August 8, 2022

This flying fire sensor can help track wildfires from space satellites

With wildfires destroying western North America, a new aerial project team hopes to develop a space-based solution to stop the fires before they spiral out of control.
According to a statement from the University of California, Berkeley, the project could one day help future firefighters obtain maps of “fire behavior within 20 minutes of an outbreak, using satellite data combined with machine learning (a type artificial intelligence).
This project is funded by a $ 1.5 million grant and will fund a “reconnaissance aircraft” with infrared detectors, a heat search sensor, to verify the length and geometry of the flame to learn more about how fire spreads. At the same time, machine learning algorithms, provided they are well trained on other “hot” data sets, can detect new fires in the area in a few milliseconds and send alerts.
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If all air tests go well, the detector team including the Space Science Laboratory at the University of California, Berkeley and Fireball Information Technologies, a Nevada fire assessment company, hopes to send similar sensors into space within four years for monitoring and discovery 24/7 activities.
Having said that, the statement from the University of California, Berkeley did not provide detailed information about which satllites or satellites are considering equipment for their instruments, and how they will (except for sensor testing) be a possible 2025 launch date (a relatively Quick timetable) to prepare.
However, the researchers pointed out that airborne testing will be the key to success in space. “Aircraft systems can measure signal strength and background, and test data flow and analysis software. Therefore, when we launch satellites within a few years, we will fly a well-tested and validated system,” he said. , A physicist at the University of California, Berkeley. In the statement.
A typical wildfire burned for more than 20 minutes before the report, making the fire easily out of control, the team said in a statement. To make matters worse, due to drought, higher temperature and lower humidity, global warming has led to an increase in the intensity and scale of such fires. Therefore, although the number of fires has been reduced due to better training and skills of firefighters, more land is burned every year.
Researchers argue that more rapid adaptive solutions are needed. Fireball tried to use airplanes, helicopters, and drones to meet this demand, but the larger US Forest Service could only fly detectors once every 24 hours at night, because the fire is easier to show on its infrared sensors.
“We plan to build a system that truly provides firefighters with better and more detailed fire space characteristics in real time,” said former firefighter and Fireball founder and president Tim Bower in the same statement. He added that the benefits will include improving the safety of firefighters and facilitating strategic decision-making.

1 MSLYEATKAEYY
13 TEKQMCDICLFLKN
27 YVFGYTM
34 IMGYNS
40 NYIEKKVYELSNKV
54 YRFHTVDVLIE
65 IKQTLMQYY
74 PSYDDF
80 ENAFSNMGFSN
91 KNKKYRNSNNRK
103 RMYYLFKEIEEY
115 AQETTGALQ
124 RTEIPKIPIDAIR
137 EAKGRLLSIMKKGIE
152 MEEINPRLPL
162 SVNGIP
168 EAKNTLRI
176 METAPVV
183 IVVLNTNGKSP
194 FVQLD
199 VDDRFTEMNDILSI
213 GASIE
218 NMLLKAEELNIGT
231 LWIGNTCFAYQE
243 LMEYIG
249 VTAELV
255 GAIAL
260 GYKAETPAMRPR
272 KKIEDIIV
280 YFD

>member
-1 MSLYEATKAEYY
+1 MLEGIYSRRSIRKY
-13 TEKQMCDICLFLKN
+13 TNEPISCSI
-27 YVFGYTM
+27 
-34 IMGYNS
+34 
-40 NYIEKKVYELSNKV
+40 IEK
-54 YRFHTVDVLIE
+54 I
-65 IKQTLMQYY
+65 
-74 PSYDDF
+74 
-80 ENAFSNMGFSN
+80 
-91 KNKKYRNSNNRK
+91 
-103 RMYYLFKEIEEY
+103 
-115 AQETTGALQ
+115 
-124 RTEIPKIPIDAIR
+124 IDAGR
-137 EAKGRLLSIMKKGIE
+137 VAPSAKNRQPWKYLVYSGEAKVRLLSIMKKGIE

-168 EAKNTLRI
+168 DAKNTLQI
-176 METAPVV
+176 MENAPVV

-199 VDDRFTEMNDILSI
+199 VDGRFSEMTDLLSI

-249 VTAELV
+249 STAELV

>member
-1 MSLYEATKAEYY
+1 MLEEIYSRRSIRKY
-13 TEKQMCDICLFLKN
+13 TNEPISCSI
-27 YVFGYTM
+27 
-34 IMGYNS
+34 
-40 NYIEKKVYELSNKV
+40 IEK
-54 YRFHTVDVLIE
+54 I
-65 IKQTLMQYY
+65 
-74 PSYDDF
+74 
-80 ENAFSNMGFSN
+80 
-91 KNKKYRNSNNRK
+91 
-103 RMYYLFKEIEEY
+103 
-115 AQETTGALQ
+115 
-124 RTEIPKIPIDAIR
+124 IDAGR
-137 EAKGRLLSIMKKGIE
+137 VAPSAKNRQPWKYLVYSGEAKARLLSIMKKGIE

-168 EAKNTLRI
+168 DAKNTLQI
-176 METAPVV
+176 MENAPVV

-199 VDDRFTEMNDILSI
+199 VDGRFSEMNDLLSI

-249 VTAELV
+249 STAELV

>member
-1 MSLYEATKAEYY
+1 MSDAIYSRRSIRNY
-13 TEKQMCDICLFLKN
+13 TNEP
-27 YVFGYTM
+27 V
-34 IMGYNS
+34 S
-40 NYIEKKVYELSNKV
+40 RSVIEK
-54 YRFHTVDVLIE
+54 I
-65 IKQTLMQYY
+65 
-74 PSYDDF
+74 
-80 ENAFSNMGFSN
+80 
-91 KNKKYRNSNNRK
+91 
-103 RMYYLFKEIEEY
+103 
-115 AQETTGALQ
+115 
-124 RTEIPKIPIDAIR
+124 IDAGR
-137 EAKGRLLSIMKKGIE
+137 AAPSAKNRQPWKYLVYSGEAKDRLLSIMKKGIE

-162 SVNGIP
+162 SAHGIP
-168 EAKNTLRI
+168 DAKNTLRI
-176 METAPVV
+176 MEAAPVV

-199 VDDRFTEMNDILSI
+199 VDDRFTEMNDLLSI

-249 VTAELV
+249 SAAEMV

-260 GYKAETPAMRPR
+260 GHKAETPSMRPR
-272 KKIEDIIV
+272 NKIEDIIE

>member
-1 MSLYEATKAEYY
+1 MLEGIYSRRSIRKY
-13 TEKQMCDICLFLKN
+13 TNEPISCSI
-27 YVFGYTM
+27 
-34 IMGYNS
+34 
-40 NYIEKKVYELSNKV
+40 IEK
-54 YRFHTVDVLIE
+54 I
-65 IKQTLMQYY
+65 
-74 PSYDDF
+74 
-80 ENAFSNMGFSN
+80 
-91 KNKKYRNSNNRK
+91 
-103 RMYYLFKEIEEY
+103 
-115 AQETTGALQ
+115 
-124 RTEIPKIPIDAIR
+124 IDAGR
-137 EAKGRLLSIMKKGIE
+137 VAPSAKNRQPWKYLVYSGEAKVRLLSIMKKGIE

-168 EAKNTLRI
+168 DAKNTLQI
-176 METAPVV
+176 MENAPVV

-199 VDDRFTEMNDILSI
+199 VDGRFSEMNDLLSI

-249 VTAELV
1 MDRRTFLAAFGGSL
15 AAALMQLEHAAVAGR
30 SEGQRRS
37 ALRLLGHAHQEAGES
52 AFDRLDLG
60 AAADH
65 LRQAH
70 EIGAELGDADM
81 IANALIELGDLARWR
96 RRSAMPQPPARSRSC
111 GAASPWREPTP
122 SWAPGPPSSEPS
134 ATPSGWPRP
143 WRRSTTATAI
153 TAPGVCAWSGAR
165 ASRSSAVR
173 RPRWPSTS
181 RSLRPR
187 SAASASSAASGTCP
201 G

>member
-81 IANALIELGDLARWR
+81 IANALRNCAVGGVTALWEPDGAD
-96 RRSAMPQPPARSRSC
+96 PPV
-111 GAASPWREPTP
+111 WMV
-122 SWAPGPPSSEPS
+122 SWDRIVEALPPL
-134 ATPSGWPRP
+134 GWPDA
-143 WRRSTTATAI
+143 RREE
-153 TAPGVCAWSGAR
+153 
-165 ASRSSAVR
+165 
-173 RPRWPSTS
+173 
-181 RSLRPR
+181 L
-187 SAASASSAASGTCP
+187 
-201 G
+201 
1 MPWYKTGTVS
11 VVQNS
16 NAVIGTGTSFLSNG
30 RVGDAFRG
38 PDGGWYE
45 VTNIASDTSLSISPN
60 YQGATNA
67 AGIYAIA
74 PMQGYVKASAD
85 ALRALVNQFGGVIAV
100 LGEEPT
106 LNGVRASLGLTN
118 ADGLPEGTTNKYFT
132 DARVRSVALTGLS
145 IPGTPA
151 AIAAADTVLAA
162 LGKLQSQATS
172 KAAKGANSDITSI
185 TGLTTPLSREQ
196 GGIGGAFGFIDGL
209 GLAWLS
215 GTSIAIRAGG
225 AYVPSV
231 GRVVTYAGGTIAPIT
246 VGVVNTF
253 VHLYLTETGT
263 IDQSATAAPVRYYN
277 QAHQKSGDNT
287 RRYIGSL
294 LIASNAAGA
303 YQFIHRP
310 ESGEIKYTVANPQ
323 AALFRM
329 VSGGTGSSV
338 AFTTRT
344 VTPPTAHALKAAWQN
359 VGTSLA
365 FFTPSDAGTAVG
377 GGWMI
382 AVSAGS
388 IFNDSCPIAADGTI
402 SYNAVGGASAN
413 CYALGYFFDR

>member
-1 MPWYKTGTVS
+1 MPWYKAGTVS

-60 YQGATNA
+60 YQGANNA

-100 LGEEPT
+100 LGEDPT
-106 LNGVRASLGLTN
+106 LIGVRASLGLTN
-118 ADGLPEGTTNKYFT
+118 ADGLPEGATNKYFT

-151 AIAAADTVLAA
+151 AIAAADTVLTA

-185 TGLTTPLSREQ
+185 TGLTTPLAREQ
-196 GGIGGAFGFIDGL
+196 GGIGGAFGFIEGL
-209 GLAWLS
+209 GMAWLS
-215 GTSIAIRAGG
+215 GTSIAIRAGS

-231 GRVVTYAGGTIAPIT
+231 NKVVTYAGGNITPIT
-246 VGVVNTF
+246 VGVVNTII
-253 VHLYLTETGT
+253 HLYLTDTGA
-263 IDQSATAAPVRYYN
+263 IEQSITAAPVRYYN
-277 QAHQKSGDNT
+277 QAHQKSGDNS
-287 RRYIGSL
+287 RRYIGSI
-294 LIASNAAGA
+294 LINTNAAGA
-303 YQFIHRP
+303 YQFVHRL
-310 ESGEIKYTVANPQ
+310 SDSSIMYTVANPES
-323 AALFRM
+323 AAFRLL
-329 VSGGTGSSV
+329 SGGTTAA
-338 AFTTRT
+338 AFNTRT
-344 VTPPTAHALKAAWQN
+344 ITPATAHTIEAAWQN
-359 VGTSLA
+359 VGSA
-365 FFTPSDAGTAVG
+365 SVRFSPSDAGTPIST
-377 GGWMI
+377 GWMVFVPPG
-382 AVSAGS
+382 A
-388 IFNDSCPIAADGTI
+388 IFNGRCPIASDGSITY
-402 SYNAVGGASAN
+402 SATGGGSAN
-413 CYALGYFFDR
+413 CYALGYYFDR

The new grant from the Gordon and Betty Moore Foundation will allow the team to test sensors in the air before hoping to place the instrument on a geostationary satellite pointing to the western United States or other international fire-prone areas.
A geostationary satellite with two cameras, or a mirror can change the field of view, almost the entire western United States can be observed and constantly looking for wildfires.
A geostationary satellite with two cameras, or a mirror can change the field of view, almost the entire western United States can be observed and constantly looking for wildfires. (Image source: Carl Pennypacker)
Since these satellites rotate at the same speed as the earth below, they can continuously monitor an area. From space, the detector can detect a fire as small as two semi-trailers together, provided that they perform as expected in the air test.
Pennypacker once hoped to use the entire satellite for fire observation, called the Geosynchronous Orbit Fire Emergency Estimator (FIRE). Although the project has not yet been implemented, the statement only stated that Pennypacker “a little despised”, on the contrary, he has been studying aerial surveillance and analysis software.
Pennypacker also brings experience of working with the ALERT Wildfire team at the University of California, San Diego, which has near-infrared cameras throughout California to detect fires. The team said that these cameras have pan and tilt functions and can also confirm wildfires within one to five minutes after ignition.
“This is different from what we are doing,” said Ball, who also works with ALERT Wildfire. “We can measure small fires and huge fires, and then provide ground firefighters with a map showing the size, intensity and spread rate of the fire in a few minutes.”

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